Frustrated Iraqi Sunnis protest, fear they being sidelined

RAMADI, Iraq Mon Apr 22, 2013 12:20pm EDT

Iraq's Prime Minister Nuri al-Maliki speaks during a joint news conference with Iraqi parliament speaker Osama al-Nujaifi in Baghdad December 20, 2010. REUTERS/Mohammed Ameen

Iraq's Prime Minister Nuri al-Maliki speaks during a joint news conference with Iraqi parliament speaker Osama al-Nujaifi in Baghdad December 20, 2010.

Credit: Reuters/Mohammed Ameen

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RAMADI, Iraq (Reuters) - Iraqis in Sunni provinces boycotted government offices, closed shops and deserted universities on Monday in the latest protests by the minority sect which fears it is being marginalized by Shi'ite Prime Minister Nuri al-Maliki.

Streets in the Sunni-majority provinces of Anbar, Nineveh and Salahuddin were mostly empty after people shuttered their shops or stayed away from work in what protest leaders said was an attempt to put pressure on Baghdad.

Iraqi politics are deeply divided along sectarian lines, with Maliki's government mired in crisis over how to share power among Shi'ite Muslims, the largest group, Sunnis and ethnic Kurds who run their own autonomous region in the north.

"Today's action is a first step towards pressuring the government to meet our demands and a warning to security forces not to touch our protests," said Mohammed Saleh al-Bijari, spokesman for the demonstrations, in Falluja, western Iraq.

In Mosul, 390 km (240 miles) north of Baghdad, schools and colleges closed after most students left classes early. Most government offices were also empty.

"We decided to take action today to show solidarity with the protesters. The government should consider our rightful demands," said Manhal Makki, a shop owner in Mosul.

Since the fall of Saddam Hussein in 2003 following the U.S.-led invasion of Iraq, many Sunnis feel they have been sidelined by the Shi'ite leadership and unfairly targeted by tough anti-terrorism laws.

Sunnis have called for reforms to those laws and to a campaign to keep former members of Saddam's outlawed Baath party out of government posts.

Saddam, a Sunni himself, often brutally suppressed Shi'ite and ethnic Kurdish political movements during his regime until the invasion allowed the Shi'ite majority to rise to power through the ballot box.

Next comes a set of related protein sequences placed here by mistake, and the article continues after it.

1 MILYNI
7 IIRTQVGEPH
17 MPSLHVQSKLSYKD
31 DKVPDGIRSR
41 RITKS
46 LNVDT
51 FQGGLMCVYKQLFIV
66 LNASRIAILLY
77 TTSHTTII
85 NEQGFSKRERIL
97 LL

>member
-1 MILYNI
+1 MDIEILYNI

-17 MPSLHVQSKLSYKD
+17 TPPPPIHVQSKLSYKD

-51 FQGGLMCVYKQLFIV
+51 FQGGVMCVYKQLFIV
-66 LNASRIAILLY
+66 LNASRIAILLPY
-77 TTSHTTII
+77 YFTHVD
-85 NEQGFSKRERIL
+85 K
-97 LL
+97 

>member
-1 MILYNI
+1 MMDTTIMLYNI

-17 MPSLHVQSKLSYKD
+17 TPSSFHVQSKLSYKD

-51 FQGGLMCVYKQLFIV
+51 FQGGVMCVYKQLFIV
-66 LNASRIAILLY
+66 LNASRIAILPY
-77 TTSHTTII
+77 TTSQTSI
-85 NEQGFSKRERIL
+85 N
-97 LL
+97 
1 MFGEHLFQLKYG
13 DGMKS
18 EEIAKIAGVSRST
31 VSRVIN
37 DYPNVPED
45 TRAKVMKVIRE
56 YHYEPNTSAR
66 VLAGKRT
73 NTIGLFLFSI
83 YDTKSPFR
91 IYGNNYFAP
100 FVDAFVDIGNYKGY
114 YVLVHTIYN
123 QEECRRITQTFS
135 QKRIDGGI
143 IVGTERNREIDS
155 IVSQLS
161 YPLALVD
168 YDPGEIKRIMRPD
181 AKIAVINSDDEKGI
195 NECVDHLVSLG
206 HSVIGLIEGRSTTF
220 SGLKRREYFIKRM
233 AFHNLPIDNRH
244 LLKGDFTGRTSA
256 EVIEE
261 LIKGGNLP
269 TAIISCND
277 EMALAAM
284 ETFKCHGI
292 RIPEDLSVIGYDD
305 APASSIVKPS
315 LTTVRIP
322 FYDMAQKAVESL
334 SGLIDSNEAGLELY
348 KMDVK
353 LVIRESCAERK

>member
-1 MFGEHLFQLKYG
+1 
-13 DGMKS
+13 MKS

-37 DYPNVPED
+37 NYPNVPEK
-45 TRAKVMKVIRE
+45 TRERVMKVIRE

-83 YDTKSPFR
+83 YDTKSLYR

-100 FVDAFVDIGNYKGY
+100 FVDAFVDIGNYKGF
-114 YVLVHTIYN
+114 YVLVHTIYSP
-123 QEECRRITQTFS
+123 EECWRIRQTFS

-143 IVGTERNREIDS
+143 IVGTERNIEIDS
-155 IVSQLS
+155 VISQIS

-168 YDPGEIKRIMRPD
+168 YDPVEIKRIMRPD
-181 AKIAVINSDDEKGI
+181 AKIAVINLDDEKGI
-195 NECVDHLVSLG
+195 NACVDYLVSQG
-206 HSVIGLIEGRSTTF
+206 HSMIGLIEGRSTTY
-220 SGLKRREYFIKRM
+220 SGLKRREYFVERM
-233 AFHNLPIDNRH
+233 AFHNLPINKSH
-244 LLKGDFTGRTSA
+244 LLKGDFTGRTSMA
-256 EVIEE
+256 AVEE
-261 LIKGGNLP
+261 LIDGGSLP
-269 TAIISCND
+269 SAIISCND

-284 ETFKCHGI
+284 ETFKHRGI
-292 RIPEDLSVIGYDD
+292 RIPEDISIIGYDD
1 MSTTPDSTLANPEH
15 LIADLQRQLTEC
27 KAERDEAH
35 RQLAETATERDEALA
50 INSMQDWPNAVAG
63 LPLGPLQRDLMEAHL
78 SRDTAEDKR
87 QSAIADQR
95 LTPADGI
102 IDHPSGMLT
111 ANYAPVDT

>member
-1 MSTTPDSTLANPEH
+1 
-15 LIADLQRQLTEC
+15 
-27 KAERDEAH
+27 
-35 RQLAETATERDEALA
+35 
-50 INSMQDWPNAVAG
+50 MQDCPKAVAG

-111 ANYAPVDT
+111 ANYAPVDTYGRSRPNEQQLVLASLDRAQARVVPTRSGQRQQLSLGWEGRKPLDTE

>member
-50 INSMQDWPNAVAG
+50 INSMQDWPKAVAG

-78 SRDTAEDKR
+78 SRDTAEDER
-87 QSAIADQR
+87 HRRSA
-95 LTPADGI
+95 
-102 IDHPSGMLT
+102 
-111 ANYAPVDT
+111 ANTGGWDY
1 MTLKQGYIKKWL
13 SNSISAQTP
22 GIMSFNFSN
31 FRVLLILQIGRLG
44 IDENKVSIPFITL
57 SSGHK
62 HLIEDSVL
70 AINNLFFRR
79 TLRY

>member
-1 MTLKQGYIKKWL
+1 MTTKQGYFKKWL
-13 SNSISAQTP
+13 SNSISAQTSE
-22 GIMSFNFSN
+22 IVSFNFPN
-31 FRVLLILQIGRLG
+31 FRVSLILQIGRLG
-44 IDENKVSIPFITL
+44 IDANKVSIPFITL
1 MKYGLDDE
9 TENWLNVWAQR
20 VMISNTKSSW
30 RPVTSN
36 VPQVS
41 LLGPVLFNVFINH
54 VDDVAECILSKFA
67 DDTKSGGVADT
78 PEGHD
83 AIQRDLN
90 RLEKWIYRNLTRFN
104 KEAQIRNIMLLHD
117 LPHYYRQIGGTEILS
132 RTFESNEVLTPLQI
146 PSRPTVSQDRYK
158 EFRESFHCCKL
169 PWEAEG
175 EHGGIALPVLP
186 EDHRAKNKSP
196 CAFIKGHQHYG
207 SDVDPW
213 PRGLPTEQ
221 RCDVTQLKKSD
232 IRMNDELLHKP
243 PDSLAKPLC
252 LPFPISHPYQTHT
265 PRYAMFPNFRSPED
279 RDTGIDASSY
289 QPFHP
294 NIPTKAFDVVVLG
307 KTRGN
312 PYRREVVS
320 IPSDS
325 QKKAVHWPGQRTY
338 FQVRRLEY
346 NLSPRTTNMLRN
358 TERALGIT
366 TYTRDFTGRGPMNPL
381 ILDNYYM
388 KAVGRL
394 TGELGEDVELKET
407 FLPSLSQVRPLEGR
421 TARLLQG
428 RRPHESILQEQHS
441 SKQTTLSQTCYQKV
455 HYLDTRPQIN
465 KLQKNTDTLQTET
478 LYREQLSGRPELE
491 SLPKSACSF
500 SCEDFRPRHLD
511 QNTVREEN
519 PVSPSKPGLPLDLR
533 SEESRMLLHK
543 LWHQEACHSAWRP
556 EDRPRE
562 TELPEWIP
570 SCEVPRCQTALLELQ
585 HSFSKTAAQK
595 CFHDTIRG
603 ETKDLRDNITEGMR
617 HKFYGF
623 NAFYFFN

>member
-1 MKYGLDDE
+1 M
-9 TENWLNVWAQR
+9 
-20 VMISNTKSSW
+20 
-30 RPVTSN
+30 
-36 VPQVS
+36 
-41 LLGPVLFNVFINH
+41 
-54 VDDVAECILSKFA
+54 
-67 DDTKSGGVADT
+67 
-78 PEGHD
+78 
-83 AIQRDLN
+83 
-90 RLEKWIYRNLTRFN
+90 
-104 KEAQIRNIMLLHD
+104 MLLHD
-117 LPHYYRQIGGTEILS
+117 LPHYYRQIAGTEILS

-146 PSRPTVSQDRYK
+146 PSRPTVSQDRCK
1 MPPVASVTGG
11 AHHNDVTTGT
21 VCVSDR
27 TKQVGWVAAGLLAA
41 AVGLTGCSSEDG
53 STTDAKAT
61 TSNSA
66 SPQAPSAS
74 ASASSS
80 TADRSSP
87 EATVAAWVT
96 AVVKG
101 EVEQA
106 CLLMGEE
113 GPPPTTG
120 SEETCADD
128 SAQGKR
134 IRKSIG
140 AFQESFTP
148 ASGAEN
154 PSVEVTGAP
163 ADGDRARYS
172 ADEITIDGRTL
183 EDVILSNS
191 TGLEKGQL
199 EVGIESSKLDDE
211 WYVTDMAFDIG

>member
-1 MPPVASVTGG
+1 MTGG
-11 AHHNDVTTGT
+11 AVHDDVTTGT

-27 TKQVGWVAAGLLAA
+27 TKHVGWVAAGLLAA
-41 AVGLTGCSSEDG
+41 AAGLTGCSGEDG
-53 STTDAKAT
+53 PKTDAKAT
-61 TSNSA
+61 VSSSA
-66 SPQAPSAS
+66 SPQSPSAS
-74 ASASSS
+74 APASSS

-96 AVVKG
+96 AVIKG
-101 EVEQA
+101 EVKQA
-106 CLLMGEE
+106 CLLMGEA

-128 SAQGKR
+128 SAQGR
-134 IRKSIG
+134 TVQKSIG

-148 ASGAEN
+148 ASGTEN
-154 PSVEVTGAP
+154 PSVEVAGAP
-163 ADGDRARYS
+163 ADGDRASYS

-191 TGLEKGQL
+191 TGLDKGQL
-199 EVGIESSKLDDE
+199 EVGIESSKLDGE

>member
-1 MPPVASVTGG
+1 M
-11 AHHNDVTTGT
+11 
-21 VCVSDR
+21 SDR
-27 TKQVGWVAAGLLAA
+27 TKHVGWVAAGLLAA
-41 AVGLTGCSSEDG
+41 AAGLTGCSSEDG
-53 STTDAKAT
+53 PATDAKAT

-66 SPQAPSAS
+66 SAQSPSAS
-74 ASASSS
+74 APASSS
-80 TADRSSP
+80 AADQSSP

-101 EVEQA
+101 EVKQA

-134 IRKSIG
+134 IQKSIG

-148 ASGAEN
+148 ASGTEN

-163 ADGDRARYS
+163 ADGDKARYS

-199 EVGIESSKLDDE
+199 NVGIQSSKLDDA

Maliki has made concessions, but protesters who have been taking to the streets since December are demanding more and are deeply split among themselves.

Iraqis voted for provincial councils on Saturday in their first ballot since U.S. troops left the country, a key measure of political stability before parliamentary elections next year.

But the government suspended the elections in Anbar and Nineveh provinces because of threats to election workers and violence in those areas, a move moderate Sunni leaders and diplomats fear will further alienate Sunnis.

Violence and suicide bombings have surged since the start of the year, with an al Qaeda wing vowing to stoke sectarian confrontation among Shi'ites, Sunni Muslims and ethnic Kurds.

In one flashpoint, in the town of Hawija near the northern city of Kirkuk, Sunni protesters have been surrounded by the army since Friday, following clashes between troops and demonstrators that killed two people on Friday.

Security forces want to search the area for weapons they suspect were seized from a checkpoint. Officials say troops were attacked by protesters, but protest leaders dismissed reports they were armed, blaming soldiers for the deaths.

"We're tired of these daily sit-ins and demonstrations - every day we have a new drama," said a Falluja food store owner, one of the few to open his doors to customers. "I just want to earn a living."

(Additional reporting by Sufyan al-Mashhadani in Mosul, Ghazwan Hassan in Salahuddin and Mustafa Mohmoud in Kirkuk; writing by Aseel Kami; Editing by Patrick Markey and Mike Collett-White)

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